Weather, wind, and waves

Former RYA Powerboat Trainer and Head of Lifesaving at the RNLI, Howard Ramm, covers staying safe in rough weather and understanding the waves.

RIB on the water with three people on it 

It was during the early 90’s that I first started testing the limitations and capabilities of power craft, primarily in the Cornish coasts surf zones. I recognised early on that a good appreciation of weather, wind and waves was essential. However, I’d never dedicated enough time to understanding their intricacies. 

The need to routinely find the biggest waves for teaching extreme weather handling to lifeboat crews taught me to interpret the elements to my benefit. Working with the Royal Yachting Association (RYA) in the early days of the Advanced Powerboat Scheme showed me just how much I was using this every day and how much of a ‘weather watcher’ I’d become. 

20 years on, this experience allows me to enjoy not getting so wet, battered, and bruised, or thankfully, not having to file lengthy capsize reports! 

Know your boat

Even with a good understanding of the external elements, you must take time to get to know your RIB’s design. In general terms, it is unlikely that a RIB designed for top speed performance will have exceptional rough weather capability. 

At slower speeds RIBs tend to come out of the water up-sea. With slimmer tubes in the bow area, reducing their buoyancy, a RIB might be at risk of burying the bow in steep waves down-sea.

Conversely, a boat with extremely good rough weather characteristics may not deliver the top speed adrenaline you seek. So, think carefully about the sort of experience you want your RIB to provide you, ideally before buying!

 Powerboat RIB in winter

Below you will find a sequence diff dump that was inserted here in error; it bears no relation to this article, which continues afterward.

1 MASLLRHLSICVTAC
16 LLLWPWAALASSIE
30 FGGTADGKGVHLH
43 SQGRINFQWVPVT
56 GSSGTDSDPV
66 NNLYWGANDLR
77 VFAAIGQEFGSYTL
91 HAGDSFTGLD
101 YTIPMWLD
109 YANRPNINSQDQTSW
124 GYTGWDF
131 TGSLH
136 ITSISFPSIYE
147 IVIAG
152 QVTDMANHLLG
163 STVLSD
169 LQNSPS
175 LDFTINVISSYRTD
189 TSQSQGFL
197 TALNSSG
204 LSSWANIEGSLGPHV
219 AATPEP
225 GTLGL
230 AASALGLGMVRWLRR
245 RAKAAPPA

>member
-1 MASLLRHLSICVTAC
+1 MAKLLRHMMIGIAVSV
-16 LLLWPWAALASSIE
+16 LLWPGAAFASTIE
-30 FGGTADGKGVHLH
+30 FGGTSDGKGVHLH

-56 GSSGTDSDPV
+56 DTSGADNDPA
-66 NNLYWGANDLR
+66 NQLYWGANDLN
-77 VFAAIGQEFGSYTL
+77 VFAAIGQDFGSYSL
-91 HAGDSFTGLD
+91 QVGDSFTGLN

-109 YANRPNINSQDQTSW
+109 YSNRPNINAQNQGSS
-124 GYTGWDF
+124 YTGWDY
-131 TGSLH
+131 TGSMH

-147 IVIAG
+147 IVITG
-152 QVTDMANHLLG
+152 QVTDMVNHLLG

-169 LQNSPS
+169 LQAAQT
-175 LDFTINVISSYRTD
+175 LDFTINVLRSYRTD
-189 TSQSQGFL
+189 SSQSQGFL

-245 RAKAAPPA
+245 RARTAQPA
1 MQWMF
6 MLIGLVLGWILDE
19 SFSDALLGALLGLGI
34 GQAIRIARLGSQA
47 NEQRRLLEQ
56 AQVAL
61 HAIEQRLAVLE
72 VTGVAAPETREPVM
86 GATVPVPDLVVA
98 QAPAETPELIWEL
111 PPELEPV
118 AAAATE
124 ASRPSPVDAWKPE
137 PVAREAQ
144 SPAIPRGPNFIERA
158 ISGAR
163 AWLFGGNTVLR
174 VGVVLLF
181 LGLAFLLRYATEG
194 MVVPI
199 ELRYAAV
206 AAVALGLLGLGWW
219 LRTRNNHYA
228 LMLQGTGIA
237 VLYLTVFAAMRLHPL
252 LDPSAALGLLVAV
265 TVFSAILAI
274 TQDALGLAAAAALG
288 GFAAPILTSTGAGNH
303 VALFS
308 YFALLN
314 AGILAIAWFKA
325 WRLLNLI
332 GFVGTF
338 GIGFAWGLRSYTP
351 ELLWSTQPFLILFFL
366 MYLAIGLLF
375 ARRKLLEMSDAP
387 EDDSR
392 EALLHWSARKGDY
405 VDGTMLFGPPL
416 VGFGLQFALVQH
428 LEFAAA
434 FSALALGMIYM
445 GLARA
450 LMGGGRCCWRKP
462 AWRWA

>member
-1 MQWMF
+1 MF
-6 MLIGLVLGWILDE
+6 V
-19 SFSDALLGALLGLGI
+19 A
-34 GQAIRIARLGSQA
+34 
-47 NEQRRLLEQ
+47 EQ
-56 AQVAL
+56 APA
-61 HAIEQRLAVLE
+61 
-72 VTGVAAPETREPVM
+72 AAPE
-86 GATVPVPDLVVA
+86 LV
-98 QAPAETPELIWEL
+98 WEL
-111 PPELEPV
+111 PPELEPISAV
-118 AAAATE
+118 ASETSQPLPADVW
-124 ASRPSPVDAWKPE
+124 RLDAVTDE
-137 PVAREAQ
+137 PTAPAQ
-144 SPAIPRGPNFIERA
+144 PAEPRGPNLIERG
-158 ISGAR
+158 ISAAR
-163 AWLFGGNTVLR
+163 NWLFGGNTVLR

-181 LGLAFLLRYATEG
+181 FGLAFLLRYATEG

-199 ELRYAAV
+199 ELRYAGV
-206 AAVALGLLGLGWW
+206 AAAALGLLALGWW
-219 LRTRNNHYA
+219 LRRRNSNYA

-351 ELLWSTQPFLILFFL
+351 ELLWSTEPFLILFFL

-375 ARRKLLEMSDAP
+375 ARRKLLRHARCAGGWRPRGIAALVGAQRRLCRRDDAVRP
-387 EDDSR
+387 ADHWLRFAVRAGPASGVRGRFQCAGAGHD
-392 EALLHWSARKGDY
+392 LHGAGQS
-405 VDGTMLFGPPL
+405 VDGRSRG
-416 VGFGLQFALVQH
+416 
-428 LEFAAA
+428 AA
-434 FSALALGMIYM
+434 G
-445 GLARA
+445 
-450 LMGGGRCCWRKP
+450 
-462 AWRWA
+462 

When and where to go

It’s important to make informed decisions about when and where to go afloat for maximum enjoyment. And if you don’t know, then to question: ‘should you go at all?’

If it’s blowing 16+ knots with a 1m swell it’s probably not going to be an enjoyable family day out. Add an unfortunate change in tidal direction halfway through your passage and things are only going to get worse.

Where to start?

Use weather apps, providing comprehensive past and future timelines. These allow for a real-time understanding of how the sea state will alter in various areas.

In your local area you may already know how wind and waves interact with the seabed and land features to produce very different sea states. Ask yourself what is causing the differences: depth, tidal direction (such as behind headlands), or speed (due to a reduction in depth of water or width through narrows), an alteration in the direction of the coastline and so on.

Wave height

Wind strength and duration, the expanse of sea it has travelled across, and its direction, all directly contribute to wave height. If the tidal stream is running the opposite way this may be significantly increased – less on small range tides but more on larger ones. It’s not only important to look at the current ‘imminent’ forecast, but also to look backwards and forwards to establish the full picture.